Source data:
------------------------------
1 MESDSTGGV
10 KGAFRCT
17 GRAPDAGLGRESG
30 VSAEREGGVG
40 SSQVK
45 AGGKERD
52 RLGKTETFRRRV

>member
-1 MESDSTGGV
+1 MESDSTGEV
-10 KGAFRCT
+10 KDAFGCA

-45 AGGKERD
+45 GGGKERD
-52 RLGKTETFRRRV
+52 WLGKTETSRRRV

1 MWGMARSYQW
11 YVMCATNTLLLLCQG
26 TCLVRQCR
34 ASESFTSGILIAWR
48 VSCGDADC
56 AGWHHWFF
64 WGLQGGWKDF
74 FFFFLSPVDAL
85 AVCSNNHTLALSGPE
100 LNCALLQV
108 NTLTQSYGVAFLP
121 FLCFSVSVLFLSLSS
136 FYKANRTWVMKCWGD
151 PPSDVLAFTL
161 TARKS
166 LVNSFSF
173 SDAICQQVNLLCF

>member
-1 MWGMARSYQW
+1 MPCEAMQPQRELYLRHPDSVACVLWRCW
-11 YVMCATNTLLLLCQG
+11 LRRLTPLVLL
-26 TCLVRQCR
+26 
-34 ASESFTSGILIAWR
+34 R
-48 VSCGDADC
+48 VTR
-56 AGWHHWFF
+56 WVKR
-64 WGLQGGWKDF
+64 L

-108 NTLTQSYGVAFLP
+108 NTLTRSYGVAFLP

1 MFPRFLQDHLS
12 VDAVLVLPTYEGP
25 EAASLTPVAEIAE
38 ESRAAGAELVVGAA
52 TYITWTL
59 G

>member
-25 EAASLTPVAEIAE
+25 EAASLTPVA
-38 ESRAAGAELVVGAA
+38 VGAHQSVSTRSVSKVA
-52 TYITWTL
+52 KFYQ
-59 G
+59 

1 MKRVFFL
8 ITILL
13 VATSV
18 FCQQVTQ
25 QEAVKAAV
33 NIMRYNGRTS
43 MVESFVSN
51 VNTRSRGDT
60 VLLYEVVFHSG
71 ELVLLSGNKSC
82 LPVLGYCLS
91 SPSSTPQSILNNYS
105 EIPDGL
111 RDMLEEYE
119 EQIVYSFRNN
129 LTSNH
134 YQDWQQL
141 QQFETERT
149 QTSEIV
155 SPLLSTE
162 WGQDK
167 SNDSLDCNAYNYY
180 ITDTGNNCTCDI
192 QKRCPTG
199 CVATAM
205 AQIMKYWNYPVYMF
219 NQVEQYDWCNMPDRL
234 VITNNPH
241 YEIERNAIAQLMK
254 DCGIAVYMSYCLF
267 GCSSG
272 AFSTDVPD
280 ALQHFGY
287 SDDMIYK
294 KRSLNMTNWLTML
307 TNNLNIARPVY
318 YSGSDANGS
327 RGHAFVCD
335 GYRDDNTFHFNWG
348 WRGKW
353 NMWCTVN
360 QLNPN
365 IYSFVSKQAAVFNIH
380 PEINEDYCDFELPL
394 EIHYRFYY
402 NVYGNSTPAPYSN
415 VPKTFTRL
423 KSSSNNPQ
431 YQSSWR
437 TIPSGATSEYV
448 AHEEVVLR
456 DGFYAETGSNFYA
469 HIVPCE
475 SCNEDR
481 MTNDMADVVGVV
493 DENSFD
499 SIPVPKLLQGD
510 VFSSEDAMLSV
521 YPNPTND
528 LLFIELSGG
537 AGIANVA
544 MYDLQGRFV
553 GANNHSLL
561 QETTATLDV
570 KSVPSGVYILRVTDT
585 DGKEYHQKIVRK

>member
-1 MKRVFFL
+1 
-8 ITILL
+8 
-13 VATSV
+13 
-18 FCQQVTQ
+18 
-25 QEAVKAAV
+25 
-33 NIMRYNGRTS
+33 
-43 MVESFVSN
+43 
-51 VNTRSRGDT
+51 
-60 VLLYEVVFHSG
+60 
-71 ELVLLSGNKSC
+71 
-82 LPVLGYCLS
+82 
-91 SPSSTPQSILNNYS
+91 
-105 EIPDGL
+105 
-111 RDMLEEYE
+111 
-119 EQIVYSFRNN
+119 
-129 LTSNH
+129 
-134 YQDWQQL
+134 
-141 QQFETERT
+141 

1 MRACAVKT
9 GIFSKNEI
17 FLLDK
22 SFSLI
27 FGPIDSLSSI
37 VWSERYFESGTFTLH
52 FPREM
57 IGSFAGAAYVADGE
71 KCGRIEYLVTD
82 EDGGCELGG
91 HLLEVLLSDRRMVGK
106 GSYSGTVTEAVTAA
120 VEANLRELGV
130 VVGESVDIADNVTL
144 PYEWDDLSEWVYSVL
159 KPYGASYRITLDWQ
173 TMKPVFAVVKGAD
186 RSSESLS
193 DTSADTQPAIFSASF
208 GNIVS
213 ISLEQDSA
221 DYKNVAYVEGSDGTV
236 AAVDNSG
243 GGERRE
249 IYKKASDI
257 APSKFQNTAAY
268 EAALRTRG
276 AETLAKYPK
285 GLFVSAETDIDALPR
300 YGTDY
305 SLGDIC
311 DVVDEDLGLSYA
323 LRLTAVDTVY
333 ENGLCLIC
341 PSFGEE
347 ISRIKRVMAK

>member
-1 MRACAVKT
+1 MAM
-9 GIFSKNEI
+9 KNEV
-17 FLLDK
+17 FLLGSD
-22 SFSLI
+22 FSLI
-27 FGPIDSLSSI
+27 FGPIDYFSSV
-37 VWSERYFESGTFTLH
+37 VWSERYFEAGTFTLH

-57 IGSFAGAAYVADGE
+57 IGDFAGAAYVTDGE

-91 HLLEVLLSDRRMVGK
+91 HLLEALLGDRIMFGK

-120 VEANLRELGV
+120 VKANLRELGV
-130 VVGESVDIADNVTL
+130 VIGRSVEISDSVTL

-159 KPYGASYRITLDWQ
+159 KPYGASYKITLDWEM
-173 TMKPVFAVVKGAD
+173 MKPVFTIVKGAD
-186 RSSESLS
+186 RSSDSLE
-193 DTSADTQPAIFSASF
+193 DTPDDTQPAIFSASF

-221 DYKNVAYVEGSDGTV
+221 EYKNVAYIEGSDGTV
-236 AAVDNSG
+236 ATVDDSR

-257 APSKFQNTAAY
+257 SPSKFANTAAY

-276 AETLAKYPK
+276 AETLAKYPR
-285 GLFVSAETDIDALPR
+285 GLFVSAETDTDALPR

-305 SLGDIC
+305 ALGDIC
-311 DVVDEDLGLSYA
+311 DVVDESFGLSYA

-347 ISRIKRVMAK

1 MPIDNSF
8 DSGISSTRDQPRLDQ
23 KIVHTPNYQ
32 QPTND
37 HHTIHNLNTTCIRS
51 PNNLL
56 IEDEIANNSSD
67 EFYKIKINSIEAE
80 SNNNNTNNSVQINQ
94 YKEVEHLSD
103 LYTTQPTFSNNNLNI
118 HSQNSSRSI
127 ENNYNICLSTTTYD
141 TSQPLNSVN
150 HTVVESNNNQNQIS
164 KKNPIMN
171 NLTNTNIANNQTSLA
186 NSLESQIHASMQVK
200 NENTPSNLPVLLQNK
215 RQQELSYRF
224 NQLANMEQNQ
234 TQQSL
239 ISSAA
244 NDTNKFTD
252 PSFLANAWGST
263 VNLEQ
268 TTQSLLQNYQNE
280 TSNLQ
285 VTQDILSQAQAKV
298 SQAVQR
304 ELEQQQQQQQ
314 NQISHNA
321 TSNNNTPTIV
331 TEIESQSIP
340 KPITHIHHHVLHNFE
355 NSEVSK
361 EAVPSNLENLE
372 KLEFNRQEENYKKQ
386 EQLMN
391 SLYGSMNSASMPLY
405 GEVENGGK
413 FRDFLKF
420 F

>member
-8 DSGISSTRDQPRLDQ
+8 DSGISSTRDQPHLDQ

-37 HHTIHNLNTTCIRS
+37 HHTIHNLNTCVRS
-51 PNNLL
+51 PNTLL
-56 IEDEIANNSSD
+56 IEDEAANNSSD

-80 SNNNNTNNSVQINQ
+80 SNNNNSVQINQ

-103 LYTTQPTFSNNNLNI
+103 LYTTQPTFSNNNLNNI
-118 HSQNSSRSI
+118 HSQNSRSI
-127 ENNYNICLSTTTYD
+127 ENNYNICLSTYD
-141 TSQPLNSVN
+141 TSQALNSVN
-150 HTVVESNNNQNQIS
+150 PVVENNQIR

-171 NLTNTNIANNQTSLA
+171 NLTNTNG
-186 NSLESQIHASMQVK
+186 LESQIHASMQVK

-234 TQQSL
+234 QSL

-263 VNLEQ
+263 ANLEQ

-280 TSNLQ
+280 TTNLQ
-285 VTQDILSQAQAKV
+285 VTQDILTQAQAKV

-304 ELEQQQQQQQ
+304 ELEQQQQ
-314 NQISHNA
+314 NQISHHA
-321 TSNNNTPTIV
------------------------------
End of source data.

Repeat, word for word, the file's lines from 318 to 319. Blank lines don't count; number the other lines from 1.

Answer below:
+234 QSL

-263 VNLEQ